Over the last month, Locum People has been asked to consult at 4 different businesses (one was actually a not-for-profit), all with major cultural issues (toxic workplaces). All had large cohorts of casual employees.
The common denominator across all 4 businesses was the poor quality of middle management - low EI, micromanagement, communications issues, laziness. Senior management was unaware as they hadn't had that feedback from the largely casual workforces that reported into the middle managers.
Why hadn't that feedback been made? Because most of the employees were casuals - under the current record low unemployment dissatisfied casuals just left and found jobs elsewhere - leading to chronic staff shortages that in 2 of the cases were threatening the businesses' very survivals.
Those casuals who stayed didn't complain, because they worked in a climate of fear - if they spoke out, they wouldn't be offered shifts. They rightly feared for their livelihoods.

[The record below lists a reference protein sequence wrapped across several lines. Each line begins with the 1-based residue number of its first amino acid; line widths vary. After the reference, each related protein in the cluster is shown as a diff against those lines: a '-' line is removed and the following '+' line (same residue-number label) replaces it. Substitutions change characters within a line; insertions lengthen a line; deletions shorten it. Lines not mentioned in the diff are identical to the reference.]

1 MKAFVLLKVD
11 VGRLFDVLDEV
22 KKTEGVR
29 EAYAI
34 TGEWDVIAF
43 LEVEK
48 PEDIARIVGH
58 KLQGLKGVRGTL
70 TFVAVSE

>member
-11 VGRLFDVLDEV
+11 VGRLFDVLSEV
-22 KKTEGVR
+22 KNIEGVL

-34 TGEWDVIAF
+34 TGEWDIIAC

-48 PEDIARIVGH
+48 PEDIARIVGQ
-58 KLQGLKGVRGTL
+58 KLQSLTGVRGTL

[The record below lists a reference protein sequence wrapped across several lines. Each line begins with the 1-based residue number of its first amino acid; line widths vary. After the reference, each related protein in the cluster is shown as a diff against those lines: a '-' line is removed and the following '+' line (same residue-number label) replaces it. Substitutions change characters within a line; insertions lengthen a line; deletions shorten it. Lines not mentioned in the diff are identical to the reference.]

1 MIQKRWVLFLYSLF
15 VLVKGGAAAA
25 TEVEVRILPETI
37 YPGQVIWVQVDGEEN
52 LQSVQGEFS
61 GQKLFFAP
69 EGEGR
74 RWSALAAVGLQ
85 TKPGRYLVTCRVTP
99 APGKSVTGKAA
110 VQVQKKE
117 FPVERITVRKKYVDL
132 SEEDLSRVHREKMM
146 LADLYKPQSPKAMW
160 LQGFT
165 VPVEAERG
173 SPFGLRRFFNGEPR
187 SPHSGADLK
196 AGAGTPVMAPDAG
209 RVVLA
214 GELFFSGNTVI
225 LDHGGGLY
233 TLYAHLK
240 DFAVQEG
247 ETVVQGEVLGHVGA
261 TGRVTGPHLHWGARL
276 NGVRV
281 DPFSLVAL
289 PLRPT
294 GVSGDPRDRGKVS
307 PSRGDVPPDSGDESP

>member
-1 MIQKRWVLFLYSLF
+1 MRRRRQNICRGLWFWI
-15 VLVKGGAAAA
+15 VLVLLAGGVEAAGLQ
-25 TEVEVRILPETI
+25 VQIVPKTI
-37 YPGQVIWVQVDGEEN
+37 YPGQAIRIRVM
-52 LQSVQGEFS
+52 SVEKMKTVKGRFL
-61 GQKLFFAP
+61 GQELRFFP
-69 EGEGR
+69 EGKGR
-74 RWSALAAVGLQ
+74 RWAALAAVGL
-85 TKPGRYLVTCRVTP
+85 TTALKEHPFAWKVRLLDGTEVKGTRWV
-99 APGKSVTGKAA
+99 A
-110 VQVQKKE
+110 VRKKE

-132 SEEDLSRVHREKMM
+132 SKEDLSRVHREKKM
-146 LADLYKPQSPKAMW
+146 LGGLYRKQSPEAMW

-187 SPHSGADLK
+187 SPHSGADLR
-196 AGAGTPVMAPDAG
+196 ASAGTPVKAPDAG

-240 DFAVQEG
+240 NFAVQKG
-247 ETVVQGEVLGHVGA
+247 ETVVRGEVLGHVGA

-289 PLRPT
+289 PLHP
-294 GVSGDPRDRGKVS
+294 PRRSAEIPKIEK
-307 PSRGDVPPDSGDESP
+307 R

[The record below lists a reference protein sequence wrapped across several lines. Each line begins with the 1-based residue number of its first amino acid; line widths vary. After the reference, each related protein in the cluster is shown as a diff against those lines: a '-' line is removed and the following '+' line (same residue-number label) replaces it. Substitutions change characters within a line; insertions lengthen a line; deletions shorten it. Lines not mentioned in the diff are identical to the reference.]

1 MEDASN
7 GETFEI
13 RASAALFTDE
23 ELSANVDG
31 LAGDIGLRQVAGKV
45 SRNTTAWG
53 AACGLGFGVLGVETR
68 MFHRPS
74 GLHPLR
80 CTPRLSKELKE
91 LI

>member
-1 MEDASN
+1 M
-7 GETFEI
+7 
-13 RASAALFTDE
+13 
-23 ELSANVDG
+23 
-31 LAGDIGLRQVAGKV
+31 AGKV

All 4 businesses have since taken positive steps to address their issues, but the lesson here is that large casual workforces may benefit businesses in times of relatively high unemployment - but it is a largely unsuitable business model in the current climate.
It is also a myth (promulgated largely by the business community itself) that employees "like" casual employment as it gives them flexibility. Our work suggests the exact opposite. Employees are only taking casual roles because that's all that's on offer. Most will jump ship for a permanent role in a heartbeat.
If you are struggling to recruit and retain staff in the current environment - perhaps think about changing your employment model. It may reap huge dividends.